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“These small trees are of the Hawthorne family. The fruit is small and apple-like and ripens during the late April and early May in East Texas. They have beautiful white blossoms in the Spring and are desirable as ornamentals as well as for wildlife cover and forage. The fruit is also found in bayous surrounding lakes, such as Caddo Lake on the Texas/Louisiana border. Mayhaws are often collected out of the water from boats to be used to make jelly. From the Southern chapter of the United States Regional cookbook, Culinary Arts Institute of Chicago, 1947. Cooking time is approximate.”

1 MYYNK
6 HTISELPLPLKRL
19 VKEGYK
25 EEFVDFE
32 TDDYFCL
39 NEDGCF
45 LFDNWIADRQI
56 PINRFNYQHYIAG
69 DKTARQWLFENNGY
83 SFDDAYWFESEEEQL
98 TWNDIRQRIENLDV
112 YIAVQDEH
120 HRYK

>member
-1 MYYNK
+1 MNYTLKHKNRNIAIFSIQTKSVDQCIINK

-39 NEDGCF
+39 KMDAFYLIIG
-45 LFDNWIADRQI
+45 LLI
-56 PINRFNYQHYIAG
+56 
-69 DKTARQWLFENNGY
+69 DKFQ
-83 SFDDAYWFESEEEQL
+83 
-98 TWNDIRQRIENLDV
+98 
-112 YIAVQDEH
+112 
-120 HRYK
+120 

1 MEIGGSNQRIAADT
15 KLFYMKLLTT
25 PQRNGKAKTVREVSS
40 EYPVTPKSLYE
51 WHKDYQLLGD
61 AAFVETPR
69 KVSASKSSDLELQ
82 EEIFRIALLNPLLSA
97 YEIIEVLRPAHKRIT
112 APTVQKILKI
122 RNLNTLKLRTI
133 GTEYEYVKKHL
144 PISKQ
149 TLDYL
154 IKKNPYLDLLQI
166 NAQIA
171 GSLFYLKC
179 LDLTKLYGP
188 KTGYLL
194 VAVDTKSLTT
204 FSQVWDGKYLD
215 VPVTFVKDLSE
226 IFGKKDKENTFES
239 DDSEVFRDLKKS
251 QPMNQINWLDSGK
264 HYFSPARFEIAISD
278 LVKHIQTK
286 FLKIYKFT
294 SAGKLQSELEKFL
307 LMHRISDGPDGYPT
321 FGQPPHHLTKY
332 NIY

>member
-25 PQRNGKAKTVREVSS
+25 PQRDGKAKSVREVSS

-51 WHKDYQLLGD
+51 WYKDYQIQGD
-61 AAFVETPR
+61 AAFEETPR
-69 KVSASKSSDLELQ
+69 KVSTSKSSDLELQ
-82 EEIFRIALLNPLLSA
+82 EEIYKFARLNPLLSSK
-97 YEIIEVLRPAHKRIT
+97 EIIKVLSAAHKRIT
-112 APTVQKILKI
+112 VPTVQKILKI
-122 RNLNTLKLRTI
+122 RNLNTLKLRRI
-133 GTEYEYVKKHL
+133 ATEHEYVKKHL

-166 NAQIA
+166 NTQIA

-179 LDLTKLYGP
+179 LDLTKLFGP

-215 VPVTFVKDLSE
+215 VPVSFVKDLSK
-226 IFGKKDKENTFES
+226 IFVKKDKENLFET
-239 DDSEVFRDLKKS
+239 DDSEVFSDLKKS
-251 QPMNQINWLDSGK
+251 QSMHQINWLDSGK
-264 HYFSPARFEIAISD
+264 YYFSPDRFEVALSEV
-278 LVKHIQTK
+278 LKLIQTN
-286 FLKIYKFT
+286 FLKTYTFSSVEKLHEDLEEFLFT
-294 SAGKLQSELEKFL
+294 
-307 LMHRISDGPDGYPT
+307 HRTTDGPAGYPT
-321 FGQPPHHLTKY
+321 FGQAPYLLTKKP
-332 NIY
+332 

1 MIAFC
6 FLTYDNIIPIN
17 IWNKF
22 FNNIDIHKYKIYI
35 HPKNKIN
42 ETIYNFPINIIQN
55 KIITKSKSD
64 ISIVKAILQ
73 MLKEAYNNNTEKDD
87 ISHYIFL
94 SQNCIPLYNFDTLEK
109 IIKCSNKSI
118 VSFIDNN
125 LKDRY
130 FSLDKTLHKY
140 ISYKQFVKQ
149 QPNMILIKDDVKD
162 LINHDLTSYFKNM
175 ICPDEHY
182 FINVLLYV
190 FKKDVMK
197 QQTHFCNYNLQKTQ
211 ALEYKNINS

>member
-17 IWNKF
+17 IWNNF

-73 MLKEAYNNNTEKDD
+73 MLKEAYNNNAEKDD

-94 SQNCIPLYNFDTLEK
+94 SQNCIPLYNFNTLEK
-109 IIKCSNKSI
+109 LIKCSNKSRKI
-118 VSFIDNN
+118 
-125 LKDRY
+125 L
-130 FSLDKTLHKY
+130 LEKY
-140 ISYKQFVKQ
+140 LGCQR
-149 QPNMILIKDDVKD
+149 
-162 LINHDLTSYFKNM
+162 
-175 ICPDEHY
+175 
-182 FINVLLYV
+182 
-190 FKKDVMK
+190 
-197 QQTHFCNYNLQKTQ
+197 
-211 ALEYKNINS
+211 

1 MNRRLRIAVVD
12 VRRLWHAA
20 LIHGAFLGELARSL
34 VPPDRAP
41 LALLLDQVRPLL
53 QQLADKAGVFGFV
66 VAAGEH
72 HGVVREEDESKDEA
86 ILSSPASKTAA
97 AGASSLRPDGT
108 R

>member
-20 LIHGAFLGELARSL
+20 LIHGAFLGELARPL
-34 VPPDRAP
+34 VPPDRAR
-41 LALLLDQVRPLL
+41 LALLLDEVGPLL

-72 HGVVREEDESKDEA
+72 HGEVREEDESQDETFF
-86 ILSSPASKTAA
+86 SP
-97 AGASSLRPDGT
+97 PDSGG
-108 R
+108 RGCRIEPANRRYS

10 6-ounce jars

Ingredients Nutrition

  • 3 lbs mayhaws (8 cups mayhaw pulp)
  • 2 quarts water
  • 4 cups sugar


  1. Wash mayhaws and cook with water until tender.
  2. Strain through a sieve and add sugar to 8 cups pulp.
  3. Cook until thick and pour into hot sterilized jars and seal.
  4. If your mayhaws are under-ripe, use more sugar up to 6 cups.

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